Monday, May 9, 2016
The first, this Tuesday evening, is a keynote on behalf of Historic RittenhouseTown, birthplace of paper in British North America and home to David Rittenhouse, a polymath of such considerable renown that Philadelphia's largest square bears his name. I'll be talking about my recent visit to this historic site (the topic of my Sunday Inquirer story, a link to which is here). But I'll begin by reflecting on my own relationship to paper. Which necessarily involves my reflections on my life as a writer. Which means that I must confess what a poor writer I was.
I may have been an angsty adolescent, but my darkest secret involved nothing more than this: a box of watercolors, a drugstore paintbrush, a Bic pen, and a series of blank books with Naugahyde covers. I painted the pages of those books to buckling saturation. I waited, impatiently, for them to dry. Afterward, alone on my roof or in the shade of a tree, I Bic-scratched into those multitonal hues such awe-invoking grandeur as this:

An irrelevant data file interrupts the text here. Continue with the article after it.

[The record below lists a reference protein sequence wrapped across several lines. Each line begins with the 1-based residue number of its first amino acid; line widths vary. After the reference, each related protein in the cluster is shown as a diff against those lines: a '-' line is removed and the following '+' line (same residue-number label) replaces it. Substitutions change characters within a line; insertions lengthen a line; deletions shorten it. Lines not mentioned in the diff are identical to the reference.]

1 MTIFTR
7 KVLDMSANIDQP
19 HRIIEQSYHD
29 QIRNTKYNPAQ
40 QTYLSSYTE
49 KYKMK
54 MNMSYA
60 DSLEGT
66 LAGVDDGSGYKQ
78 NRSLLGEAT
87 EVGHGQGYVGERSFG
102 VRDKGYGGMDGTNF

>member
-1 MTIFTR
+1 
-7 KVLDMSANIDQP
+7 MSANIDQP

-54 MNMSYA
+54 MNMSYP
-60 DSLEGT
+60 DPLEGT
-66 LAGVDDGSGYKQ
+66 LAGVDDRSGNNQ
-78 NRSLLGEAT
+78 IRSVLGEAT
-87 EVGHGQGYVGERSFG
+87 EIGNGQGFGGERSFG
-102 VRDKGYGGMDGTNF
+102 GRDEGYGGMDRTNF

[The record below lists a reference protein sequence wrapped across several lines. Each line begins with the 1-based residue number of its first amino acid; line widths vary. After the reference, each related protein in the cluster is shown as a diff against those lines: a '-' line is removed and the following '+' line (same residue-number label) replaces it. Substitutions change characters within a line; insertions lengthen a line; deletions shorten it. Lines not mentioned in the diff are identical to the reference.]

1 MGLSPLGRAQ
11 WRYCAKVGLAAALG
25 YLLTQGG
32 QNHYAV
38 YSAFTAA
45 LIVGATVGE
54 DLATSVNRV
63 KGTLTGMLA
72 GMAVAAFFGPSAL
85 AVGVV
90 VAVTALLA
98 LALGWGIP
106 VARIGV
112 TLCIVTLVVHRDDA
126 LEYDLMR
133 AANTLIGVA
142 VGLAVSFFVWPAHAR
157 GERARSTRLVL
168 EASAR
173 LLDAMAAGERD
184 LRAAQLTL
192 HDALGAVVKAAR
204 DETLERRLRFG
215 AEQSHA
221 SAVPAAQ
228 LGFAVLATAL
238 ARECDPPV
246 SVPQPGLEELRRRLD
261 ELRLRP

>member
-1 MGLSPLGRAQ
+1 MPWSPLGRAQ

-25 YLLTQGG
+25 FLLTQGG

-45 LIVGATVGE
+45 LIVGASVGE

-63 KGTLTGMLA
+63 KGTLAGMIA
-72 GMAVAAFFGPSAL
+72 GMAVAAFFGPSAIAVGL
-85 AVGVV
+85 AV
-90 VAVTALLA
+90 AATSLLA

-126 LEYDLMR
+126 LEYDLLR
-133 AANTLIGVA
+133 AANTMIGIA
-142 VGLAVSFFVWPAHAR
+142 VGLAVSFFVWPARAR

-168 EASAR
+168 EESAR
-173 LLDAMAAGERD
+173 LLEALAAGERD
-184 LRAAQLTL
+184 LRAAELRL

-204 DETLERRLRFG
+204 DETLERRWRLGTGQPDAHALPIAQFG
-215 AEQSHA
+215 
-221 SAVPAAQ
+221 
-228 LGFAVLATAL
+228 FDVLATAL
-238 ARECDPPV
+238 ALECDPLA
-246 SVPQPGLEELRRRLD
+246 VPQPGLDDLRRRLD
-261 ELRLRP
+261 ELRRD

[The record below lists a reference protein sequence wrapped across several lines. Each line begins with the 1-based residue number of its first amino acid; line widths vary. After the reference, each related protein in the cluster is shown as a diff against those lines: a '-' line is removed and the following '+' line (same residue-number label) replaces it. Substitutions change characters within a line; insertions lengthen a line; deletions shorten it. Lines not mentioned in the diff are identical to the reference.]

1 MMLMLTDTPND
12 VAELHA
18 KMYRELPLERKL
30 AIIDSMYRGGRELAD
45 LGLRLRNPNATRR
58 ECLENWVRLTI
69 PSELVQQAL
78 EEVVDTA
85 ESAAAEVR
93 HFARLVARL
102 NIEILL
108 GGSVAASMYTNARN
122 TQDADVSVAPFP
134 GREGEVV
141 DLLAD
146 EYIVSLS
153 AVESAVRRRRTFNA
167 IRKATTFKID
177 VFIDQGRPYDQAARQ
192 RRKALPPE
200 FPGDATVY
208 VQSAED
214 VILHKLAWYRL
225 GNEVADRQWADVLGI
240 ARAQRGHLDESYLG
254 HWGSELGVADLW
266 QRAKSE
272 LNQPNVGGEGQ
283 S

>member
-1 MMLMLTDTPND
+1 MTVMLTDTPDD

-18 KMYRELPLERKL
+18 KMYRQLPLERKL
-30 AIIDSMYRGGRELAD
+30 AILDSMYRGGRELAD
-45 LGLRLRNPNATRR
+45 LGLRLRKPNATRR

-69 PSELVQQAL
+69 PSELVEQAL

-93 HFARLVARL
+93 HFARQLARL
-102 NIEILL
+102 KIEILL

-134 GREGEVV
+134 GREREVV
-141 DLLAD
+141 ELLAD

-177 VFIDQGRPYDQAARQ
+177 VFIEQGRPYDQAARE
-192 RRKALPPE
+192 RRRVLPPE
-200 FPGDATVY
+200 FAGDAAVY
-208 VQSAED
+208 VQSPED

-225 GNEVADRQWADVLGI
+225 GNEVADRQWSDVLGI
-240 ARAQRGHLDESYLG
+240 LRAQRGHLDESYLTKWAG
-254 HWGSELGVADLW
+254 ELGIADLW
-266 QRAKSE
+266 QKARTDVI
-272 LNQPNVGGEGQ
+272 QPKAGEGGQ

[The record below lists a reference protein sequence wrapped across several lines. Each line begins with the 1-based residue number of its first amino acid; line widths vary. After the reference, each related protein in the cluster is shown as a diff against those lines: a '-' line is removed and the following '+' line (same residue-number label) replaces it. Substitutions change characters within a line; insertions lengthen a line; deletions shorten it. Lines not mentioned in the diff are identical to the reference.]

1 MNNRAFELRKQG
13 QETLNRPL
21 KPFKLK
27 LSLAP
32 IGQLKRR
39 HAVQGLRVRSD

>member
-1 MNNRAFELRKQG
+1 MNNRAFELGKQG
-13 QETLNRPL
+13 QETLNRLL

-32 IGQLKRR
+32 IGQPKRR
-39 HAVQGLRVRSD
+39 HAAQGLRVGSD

A daffodil dons her yellow skirt,
Smoothes out the ruffled pleats of the hem,
Places her fringed bonnet on her tiny head. . . and goes out for tea.
On Thursday I'll be joining Leadership Philadelphia, an organization dedicated to mobilizing and connecting the talent of the private sector to serve the greater needs of the community. I'll be part of a much larger agenda, offering thoughts on home and a writing workshop to the 120 members of the current core class.Read more at http://www.philly.com/philly/opinion/20160508_Before_we_write_the_words__papermaking_is_its_own_story.html#3pMPqLCegIF7QgBX.99
Over the weekend, I'm on a very secret mission. But I can't talk about that one yet.